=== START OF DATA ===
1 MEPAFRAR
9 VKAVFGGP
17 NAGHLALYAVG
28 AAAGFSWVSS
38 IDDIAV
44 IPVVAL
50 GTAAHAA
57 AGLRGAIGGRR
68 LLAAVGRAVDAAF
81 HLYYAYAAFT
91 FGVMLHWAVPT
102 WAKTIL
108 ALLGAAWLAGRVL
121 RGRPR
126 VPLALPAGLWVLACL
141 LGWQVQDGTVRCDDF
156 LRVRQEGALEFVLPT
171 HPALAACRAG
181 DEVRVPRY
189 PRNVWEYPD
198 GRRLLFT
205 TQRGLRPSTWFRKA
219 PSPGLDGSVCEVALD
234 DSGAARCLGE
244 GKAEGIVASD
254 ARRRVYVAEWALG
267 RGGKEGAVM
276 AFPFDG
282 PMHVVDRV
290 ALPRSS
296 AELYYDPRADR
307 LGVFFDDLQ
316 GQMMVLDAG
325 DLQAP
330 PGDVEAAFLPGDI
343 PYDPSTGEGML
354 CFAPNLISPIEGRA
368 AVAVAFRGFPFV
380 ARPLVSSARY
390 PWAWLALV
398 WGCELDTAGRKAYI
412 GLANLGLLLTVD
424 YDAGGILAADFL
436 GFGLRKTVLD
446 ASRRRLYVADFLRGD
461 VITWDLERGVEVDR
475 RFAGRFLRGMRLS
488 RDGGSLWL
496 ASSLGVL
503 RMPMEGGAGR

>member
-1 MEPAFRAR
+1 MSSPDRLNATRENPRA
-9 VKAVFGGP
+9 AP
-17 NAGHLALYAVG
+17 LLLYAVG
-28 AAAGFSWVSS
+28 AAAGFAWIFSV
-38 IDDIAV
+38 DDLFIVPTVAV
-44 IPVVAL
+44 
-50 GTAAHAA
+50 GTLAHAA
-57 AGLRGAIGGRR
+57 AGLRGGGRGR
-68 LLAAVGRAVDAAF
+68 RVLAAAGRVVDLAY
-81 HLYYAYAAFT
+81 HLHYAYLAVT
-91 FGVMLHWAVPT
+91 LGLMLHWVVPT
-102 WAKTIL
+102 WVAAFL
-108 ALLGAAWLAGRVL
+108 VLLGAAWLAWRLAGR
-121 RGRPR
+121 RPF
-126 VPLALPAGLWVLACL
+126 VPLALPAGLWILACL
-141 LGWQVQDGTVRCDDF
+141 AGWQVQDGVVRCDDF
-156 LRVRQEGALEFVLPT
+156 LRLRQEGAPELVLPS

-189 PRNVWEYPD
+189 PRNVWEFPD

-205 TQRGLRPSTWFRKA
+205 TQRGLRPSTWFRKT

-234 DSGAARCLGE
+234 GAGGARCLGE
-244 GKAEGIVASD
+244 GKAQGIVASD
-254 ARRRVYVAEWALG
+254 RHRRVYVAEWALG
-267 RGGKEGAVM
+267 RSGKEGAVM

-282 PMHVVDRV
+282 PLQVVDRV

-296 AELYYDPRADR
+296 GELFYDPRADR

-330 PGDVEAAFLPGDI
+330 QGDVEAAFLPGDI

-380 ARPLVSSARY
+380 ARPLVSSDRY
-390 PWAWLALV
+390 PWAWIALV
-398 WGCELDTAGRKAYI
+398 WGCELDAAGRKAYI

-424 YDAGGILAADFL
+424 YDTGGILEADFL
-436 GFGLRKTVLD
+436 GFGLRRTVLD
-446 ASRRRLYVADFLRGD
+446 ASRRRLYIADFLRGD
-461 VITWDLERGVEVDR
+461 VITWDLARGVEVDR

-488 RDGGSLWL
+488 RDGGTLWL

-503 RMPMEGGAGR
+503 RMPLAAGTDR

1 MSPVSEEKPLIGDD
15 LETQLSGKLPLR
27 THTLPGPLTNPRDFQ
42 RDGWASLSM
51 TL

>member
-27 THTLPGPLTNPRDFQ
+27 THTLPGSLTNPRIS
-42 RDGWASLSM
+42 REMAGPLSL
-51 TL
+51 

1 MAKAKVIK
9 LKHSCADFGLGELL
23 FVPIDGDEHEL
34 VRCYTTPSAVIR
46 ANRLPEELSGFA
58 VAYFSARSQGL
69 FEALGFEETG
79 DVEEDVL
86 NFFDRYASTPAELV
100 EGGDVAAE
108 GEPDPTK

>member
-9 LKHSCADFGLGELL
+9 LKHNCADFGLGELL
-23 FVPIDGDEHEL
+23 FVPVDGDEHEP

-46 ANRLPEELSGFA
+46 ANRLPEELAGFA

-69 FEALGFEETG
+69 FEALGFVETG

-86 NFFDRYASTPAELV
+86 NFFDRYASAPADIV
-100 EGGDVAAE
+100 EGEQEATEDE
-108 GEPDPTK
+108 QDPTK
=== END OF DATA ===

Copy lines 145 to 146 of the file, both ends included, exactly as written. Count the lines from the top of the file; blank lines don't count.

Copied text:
>member
-9 LKHSCADFGLGELL